If you are running an online business, chances are you have clients from more than one country. That means you need to make it easy for both native and non-native speakers of a language.
If you have a WordPress website in English and if you have clients from all over the world, you cannot expect all of them to clearly understand the content on your site.
Some may understand and some may not. And while I say “some”, that “some” is usually a big number. That may have a significant impact on your business.
Here’s where you could think about the possibility of having a translate feature, preferably Google translate. You should already be familiar with Google translate if you are using Google search.
Now how about adding this feature right in your WordPress website so any reader who knows a language that is something other than what you use on your site should be easily able to use your site?
Why do you need Google translate in your website?
Here’s a Spanish website. Let’s say you are looking for a very important information on this site and you don’t know Spanish.
A translate feature comes in handy, right?
Say you run a restaurant/hotel in a tourist city. Your customers are mostly tourists from different countries and think about not having a translate feature on your website.
How will they order dishes or check out your menus? How will they book rooms?
So, you get the idea!
How to add Google translate in your WordPress website?
With WordPress anything can be done with a plugin. That’s a blessing (and probably a curse too).
So, to add Google translate, you need to install the Google language translator plugin which is a quite popular plugin.
The plugin is actively updated and maintained by the developers (at the time of writing this post) and has 100000+ active installs!
Go to your WordPress dashboard > Plugins > Add New > search for Google Language Translator > Install and activate the plugin.
Once that is done, hover your mouse over Settings and select Google Language Translator.
Under the main settings, you need to choose the original language of your website. By default, English is chosen. You might have to change that if you have a non-English site on WordPress.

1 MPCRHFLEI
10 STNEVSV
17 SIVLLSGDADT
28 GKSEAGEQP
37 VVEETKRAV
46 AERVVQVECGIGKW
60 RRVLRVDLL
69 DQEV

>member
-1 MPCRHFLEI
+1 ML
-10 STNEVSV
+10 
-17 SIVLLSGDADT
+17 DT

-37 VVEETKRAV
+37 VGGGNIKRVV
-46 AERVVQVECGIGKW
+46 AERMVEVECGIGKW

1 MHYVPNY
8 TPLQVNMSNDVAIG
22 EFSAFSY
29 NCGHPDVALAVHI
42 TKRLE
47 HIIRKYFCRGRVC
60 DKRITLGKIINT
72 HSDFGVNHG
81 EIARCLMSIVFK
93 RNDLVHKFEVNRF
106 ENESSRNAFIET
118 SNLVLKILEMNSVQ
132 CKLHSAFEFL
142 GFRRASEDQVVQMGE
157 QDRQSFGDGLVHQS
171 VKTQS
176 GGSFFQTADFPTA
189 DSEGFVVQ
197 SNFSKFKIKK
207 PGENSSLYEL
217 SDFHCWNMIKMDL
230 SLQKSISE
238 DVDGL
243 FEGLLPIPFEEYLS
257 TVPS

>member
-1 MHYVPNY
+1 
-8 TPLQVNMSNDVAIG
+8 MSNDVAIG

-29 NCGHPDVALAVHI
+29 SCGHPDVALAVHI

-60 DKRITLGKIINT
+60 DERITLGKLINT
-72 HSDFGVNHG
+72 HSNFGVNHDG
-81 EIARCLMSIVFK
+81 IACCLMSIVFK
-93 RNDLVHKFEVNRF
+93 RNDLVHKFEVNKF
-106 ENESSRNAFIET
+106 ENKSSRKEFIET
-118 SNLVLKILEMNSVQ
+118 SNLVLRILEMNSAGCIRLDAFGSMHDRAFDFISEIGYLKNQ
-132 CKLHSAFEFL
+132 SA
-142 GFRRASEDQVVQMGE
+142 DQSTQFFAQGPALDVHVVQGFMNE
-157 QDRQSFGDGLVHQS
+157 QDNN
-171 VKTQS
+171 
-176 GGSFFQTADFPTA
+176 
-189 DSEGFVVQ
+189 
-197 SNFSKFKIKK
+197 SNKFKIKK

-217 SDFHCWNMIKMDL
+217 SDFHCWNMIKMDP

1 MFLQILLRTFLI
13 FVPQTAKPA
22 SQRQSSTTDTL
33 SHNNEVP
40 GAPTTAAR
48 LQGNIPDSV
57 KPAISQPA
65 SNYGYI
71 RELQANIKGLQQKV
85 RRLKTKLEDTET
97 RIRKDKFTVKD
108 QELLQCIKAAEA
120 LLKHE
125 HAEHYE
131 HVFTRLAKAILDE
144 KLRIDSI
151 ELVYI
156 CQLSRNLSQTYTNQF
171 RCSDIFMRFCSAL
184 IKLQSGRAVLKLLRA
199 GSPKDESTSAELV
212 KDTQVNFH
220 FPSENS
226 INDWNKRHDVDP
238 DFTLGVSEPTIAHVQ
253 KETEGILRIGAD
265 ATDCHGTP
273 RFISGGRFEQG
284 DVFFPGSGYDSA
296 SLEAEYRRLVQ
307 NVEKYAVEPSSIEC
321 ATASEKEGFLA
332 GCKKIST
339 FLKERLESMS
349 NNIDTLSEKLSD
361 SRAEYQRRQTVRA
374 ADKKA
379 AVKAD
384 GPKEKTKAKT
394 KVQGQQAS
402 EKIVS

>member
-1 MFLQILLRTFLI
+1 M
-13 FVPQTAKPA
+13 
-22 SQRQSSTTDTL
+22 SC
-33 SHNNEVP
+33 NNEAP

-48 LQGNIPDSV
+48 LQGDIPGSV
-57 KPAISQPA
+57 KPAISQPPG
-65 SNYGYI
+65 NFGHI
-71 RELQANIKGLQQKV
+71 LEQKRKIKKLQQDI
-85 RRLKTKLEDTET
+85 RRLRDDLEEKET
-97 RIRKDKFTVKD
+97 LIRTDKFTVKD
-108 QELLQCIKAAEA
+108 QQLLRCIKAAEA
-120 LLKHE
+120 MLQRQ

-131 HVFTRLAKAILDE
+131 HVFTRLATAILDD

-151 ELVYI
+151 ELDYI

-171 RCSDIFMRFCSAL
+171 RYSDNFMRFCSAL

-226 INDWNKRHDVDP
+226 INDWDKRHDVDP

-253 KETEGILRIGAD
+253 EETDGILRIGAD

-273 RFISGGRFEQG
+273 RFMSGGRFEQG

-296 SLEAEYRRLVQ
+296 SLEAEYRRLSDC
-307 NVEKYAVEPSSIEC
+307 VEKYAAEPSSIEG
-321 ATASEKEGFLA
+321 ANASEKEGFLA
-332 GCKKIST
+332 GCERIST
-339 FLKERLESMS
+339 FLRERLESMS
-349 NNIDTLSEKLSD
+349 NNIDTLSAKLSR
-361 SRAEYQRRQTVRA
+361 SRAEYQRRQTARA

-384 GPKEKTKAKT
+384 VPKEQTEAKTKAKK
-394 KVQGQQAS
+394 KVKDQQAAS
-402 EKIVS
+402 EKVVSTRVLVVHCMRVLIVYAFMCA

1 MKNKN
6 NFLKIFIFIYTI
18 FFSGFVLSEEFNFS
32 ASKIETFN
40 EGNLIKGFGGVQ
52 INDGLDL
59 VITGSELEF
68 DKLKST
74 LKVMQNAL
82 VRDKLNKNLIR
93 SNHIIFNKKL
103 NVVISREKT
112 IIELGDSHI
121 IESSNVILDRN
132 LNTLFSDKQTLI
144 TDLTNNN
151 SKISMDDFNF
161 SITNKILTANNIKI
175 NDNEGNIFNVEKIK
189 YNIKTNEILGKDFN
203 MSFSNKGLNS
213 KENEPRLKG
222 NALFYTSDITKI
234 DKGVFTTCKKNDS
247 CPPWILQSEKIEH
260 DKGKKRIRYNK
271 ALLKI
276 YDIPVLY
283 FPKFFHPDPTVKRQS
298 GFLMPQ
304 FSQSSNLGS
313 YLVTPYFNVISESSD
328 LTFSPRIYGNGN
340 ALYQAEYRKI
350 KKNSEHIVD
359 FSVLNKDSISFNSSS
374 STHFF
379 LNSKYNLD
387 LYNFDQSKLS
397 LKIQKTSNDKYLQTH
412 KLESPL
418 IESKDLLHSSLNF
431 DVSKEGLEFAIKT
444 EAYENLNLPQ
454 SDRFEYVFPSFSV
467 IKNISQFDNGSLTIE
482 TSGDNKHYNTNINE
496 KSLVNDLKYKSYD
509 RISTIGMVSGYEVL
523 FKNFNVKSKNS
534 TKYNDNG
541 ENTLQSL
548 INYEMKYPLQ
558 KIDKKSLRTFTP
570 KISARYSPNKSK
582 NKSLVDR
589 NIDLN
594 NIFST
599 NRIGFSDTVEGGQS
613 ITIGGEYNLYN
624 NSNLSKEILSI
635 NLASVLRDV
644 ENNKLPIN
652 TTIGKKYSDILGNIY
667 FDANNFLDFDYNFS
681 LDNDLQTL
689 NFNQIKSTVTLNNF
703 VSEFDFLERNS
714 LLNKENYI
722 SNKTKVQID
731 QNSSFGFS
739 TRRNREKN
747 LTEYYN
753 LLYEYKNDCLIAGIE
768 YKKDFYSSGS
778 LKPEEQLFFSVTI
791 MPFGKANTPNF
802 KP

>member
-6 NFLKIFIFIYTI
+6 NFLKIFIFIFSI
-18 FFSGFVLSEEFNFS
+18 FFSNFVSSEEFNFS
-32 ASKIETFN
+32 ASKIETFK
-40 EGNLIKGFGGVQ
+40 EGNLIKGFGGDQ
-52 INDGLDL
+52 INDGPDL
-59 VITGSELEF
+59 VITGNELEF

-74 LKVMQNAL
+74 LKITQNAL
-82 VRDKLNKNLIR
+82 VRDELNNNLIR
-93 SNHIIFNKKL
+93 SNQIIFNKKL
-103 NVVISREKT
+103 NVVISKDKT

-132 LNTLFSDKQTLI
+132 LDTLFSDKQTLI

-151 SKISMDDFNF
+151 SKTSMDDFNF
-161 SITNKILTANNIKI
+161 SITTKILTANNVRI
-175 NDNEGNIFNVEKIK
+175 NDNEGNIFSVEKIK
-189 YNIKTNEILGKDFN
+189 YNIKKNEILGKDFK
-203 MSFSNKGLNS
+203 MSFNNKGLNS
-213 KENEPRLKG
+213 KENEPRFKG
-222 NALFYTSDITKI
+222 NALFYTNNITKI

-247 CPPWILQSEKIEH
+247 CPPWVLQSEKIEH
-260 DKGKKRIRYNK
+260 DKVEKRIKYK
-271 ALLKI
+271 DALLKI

And then, under Layout settings, you need to give the options (Languages) for your readers. You can either turn ON all languages or certain specific ones if you are sure you get visitors from those countries alone.
Then you have the option to display flags – you can choose to display a handful of flags of your choice.
There is a preview on the right, so you can see how the options you select in settings affect the view of the translate widget.
Further down, you have a few more settings options, most of which are self explanatory.
How to use the Google Language translator plugin?
You could add it as a widget in the sidebar. To do this, go to Appearance > Widgets and drag drop the Google Language Translator widget to the location of your choice.
Or you can use the shortcode [google-translator] on posts or pages.
Or if you want to put up the translate box in header, footer or page templates you need to use this shortcode:
<?php echo do_shortcode('[google-translator]'); ?>
What you can and cannot expect from this Google translate feature?
Many WordPress users confuse this translate feature to that of developing a multilingual site on WordPress.
A WordPress multilingual site is a standalone version for different languages – each site’s content can be indexed by Google.
On the other hand, the translate button will only display the translated form of the site – the translated content that is shown is not indexable by Google.
So if you are into dominating search engines for other languages, you need to create a multilingual site. Merely putting up a Google translate button won’t cut it.
But if you are into making it easy for your visitors who know various other languages (and may not know your site’s original language), a simple option to capture their attention is to provide a translate button.
With the translate button you get the luxury of translating your site’s content to 100+ languages with the click of a button, and it is simply impossible to do it otherwise.
At the same time, unlike the content you yourself create in multiple languages, the translate button provides you with machine translation.
This means the translation might not be perfect – and in some cases can even misleading. And a drawback that prevails is you can’t do anything about it (like editing the translated content).
So yes, if you want a handy way to help your readers from all over the world, go for it.
But don’t expect too much from this route of presenting translated content of your website!